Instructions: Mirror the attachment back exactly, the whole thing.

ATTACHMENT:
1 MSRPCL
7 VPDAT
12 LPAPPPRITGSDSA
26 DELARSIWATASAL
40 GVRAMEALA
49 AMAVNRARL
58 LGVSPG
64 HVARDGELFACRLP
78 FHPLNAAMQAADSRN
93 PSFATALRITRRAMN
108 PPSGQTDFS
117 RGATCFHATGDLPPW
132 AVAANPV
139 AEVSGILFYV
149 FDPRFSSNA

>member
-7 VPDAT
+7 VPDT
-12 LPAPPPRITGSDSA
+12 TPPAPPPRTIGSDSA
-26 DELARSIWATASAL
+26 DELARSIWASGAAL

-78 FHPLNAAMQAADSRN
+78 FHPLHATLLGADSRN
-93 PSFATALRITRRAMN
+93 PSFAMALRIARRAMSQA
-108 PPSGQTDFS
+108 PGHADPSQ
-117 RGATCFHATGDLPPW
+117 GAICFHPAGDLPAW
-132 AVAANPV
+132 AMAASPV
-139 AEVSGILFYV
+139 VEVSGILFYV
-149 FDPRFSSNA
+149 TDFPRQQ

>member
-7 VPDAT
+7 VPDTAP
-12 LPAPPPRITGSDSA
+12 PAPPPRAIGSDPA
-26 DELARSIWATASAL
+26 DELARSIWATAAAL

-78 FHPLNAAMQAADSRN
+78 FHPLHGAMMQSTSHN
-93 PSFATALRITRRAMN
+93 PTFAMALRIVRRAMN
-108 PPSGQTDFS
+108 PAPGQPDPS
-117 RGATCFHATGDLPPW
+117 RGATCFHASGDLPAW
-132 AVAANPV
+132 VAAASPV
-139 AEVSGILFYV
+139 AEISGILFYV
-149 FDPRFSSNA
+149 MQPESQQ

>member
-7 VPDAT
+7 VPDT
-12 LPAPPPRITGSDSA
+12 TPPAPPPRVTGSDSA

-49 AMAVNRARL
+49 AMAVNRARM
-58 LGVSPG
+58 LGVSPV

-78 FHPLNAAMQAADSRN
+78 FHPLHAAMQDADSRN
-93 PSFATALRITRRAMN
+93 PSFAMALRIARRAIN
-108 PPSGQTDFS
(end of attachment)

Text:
1 MSRPCL
7 VPDAT
12 LPAPPPRITGSDSA
26 DELARSIWATASAL
40 GVRAMEALA
49 AMAVNRARL
58 LGVSPG
64 HVARDGELFACRLP
78 FHPLNAAMQAADSRN
93 PSFATALRITRRAMN
108 PPSGQTDFS
117 RGATCFHATGDLPPW
132 AVAANPV
139 AEVSGILFYV
149 FDPRFSSNA

>member
-7 VPDAT
+7 VPDT
-12 LPAPPPRITGSDSA
+12 TPPAPPPRTIGSDSA
-26 DELARSIWATASAL
+26 DELARSIWASGAAL

-78 FHPLNAAMQAADSRN
+78 FHPLHATLLGADSRN
-93 PSFATALRITRRAMN
+93 PSFAMALRIARRAMSQA
-108 PPSGQTDFS
+108 PGHADPSQ
-117 RGATCFHATGDLPPW
+117 GAICFHPAGDLPAW
-132 AVAANPV
+132 AMAASPV
-139 AEVSGILFYV
+139 VEVSGILFYV
-149 FDPRFSSNA
+149 TDFPRQQ

>member
-7 VPDAT
+7 VPDTAP
-12 LPAPPPRITGSDSA
+12 PAPPPRAIGSDPA
-26 DELARSIWATASAL
+26 DELARSIWATAAAL

-78 FHPLNAAMQAADSRN
+78 FHPLHGAMMQSTSHN
-93 PSFATALRITRRAMN
+93 PTFAMALRIVRRAMN
-108 PPSGQTDFS
+108 PAPGQPDPS
-117 RGATCFHATGDLPPW
+117 RGATCFHASGDLPAW
-132 AVAANPV
+132 VAAASPV
-139 AEVSGILFYV
+139 AEISGILFYV
-149 FDPRFSSNA
+149 MQPESQQ

>member
-7 VPDAT
+7 VPDT
-12 LPAPPPRITGSDSA
+12 TPPAPPPRVTGSDSA

-49 AMAVNRARL
+49 AMAVNRARM
-58 LGVSPG
+58 LGVSPV

-78 FHPLNAAMQAADSRN
+78 FHPLHAAMQDADSRN
-93 PSFATALRITRRAMN
+93 PSFAMALRIARRAIN
-108 PPSGQTDFS